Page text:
Premier Kathy Dunderdale sits at the premier’s desk in Confederation Building Friday afternoon just a little over a week after her election to the post. — Photo by Keith Gosse/The Telegram
Businessman Dean MacDonald might be testing the political waters, but Kathy Dunderdale isn’t worried about the splash he might make.
“His party needed him three months ago, where was he? His party needs him now, where is he? (The year) 2014 might be an opportunity for Dean MacDonald,” she says sarcastically.
“The boys might be back in town 2014, 2015. Sounds like the Liberal way of doing things. I stay focused on the people of the province. That’s where I need to be. I get amused sometimes by the shenanigans that go on over there. I’ll be here in 2015. Come on.”
The premier made the comments Friday in a wide-ranging interview about the first days of her new term.
Listening to her, it’s obvious she’s had more on her mind than MacDonald’s undeclared interest in leading the Grits.
Since her historic election Oct. 11, Dunderdale’s been building a political cabinet, catching up on the work that piled up during the campaign, and getting her head around what’s next.
“It’s been a really, really busy time,” she says, sitting relaxed in a soft-covered chair in the premier’s office.
Asked what’s next — about where she wants to take the province — Dunderdale says Newfoundland and Labrador is at a pivotal place because the economy is in transition, from being based on non-renewable resources to being centred around renewable resources.
Expect that to be a major focus of her government over the next four years.
“We’ve still got a piece of work to do around Muskrat Falls (hydro-electric project) in particular,” she says, “and we continue to consider what we’re going to do with gas development, and with wind and so on.”
The fishery is another renewable resource that can expect attention from the Dunderdale government.
She says she’s willing to do what she can to help the troubled industry find its way. She hopes the sector’s players are willing to do the same.
Another focus for government will be encouraging young people to stay in the province and have families.
“So that means we talk about education, we talk about health care, we talk about infrastructure and recreation, but also keeping a keen eye on the opportunities that are created here for employment. How do we make sure people are ready to engage in those opportunities?”
Dunderdale says those are kinds of topics she’s been discussing since the election and now it’s time to prioritize an agenda and put ministers in place to drive the priorities.
She’ll “probably” name her cabinet next week, after the new MHAs are sworn-in. She is holding the cards close to her chest, and doesn’t bite when asked things like, “Will Clyde Jackman remain in fisheries?”
“I’m not going to have a bigger cabinet,” she allows, alluding to her fiscal philosophy. “I like the whole concept of lean, mean, governance.”
Dunderdale, daughter of a fisherman and part of a large family, illustrates how this mindset has roots in her upbringing. She says always knew when a tax bill came.
“I came from a family where if you had to pay $200 income tax or municipal taxes, it was a bite out of the family income.”
She continues, saying that $200 out of an almost $8 billion budget might not seem like a lot, but she always thinks about how important $200 is to those who don’t have much.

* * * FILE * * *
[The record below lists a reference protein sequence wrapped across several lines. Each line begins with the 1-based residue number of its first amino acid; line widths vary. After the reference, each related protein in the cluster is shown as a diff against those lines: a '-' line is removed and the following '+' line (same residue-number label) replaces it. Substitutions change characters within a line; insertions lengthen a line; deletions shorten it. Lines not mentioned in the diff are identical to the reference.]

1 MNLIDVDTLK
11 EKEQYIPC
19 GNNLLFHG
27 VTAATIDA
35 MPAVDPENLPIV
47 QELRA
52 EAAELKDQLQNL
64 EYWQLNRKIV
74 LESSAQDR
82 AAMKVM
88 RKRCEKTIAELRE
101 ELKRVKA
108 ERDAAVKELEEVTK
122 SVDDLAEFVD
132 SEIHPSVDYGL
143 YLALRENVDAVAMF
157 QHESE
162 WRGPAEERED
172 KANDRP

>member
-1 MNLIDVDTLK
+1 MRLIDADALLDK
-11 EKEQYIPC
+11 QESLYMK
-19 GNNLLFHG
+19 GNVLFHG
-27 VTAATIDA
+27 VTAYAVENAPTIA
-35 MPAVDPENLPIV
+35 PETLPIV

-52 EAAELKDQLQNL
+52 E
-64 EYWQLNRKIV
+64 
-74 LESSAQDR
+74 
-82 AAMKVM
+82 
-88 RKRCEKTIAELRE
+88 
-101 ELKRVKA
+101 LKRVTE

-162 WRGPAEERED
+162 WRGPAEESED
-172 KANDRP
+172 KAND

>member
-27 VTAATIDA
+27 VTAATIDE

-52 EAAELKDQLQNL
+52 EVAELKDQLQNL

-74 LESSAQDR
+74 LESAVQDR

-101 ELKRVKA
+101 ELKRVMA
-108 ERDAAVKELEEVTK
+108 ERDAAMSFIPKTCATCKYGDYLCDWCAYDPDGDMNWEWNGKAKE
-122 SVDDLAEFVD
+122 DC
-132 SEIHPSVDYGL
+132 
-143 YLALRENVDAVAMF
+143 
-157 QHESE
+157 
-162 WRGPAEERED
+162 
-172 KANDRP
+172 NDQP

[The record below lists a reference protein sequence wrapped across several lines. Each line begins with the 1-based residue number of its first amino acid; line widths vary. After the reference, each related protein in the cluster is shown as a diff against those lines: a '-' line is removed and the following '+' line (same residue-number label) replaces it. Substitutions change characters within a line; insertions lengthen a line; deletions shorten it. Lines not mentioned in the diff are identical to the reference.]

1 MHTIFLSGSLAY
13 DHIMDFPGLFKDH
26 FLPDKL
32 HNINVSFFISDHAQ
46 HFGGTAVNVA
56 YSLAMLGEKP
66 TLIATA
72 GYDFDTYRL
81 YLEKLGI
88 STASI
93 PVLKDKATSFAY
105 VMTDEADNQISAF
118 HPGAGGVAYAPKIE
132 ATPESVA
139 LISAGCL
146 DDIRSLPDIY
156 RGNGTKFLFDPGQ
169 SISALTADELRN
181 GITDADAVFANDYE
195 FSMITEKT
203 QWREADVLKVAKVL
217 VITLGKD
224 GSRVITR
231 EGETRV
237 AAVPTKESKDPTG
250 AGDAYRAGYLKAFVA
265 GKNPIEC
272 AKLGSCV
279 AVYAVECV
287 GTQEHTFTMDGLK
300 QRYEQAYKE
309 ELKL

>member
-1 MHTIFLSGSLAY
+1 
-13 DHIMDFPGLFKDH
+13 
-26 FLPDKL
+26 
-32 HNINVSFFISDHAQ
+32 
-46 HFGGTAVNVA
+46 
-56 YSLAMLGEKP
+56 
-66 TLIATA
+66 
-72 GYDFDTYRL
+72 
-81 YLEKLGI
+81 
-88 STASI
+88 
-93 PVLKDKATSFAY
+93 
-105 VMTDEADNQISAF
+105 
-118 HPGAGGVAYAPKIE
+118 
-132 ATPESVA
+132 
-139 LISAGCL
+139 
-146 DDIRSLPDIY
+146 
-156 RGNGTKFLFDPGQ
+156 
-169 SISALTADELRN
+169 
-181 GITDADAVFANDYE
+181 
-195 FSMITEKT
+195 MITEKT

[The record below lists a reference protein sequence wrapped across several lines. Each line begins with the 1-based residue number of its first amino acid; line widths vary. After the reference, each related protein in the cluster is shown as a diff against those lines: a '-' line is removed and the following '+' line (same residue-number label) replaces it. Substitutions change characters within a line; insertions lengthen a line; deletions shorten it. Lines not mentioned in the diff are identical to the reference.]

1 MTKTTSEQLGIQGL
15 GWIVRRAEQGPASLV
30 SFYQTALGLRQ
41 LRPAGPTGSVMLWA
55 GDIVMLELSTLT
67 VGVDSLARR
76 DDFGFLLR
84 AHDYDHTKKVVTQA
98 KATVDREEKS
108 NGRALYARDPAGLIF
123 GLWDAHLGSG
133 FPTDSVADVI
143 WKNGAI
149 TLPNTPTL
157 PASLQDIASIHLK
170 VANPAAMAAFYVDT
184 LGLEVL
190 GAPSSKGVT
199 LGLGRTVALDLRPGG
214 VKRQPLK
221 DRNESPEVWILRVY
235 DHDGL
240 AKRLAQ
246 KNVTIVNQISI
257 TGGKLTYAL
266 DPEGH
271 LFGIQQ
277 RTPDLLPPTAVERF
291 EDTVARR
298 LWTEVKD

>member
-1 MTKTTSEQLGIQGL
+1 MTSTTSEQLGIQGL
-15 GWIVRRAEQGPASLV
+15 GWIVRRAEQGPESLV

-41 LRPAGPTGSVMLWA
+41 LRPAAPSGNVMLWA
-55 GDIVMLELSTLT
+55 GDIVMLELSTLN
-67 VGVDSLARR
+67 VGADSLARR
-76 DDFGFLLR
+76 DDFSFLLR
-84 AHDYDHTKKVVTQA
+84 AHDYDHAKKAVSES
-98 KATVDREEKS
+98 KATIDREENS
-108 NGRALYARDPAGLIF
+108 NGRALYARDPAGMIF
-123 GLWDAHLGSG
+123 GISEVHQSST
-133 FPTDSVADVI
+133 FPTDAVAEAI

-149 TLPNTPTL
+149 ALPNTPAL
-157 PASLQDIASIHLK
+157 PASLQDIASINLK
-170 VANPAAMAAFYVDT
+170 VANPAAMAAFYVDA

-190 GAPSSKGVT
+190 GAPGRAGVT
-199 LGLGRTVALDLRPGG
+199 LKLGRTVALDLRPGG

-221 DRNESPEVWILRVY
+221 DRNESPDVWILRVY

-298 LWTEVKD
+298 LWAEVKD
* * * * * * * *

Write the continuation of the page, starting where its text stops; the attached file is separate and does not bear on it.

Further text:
“So I think we need to be as responsible with the $200 as we are with the $200 million. So (government needs to be) lean, efficient, able to do what it needs to do to fulfill its mandate, but the leaner the better.”
Dunderdale doesn’t agree with those who suggest government spending is out of control. In last year’s budget, she notes, new spending was around two per cent.
“We’re going to try to reduce it even further,” she says.
Dunderdale also speaks about the opposition’s critique of her decision not to open the House of Assembly (see story page A8.) And she talks about why MHAs will get to discuss, but not vote on, Muskrat Falls in the legislature.
“There’s no expertise in the House, that I’m aware of, that would be able to determine that everything about this project is what it ought to be,” she says, adding critique of the project in the House to date has “not been informed by any expertise that I’m aware of at all.”
According to Dunderdale, the process the province uses for project development — which was followed on the Hebron project and is being used for Muskrat Falls — relies on the expertise of hired professionals and external audits to ensure the right decisions are made.
“That’s a very well-informed process,” she says.
While the early days after her election has come with expected criticism from the opposition, it’s also been filled with support and optimism.
One of the most wonderful surprises about being premier, Dunderdale says, is the effect on other females.
She tells the story of a meeting a woman who teared up on election night. The woman’s husband apparently asked why she was crying when she didn’t even know the premier.
“And she said, ‘it’s not about her. It’s about the fact there is a woman premier of this province, so many more things are possible now.’”
Dunderdale says the younger generation is learning that too.
When a young girl comes to her and says, “That’s Kathy Dunderdale,” she says she knows the child’s view of the world has changed.
“She now thinks that she could sit in that chair. She will grow up with that as part of her consciousness, that a women could be premier. And if a woman can be premier of this province, she can be pretty much whatever else she wants to be ... For me, that is one of the best things that’s happened out of all this.”
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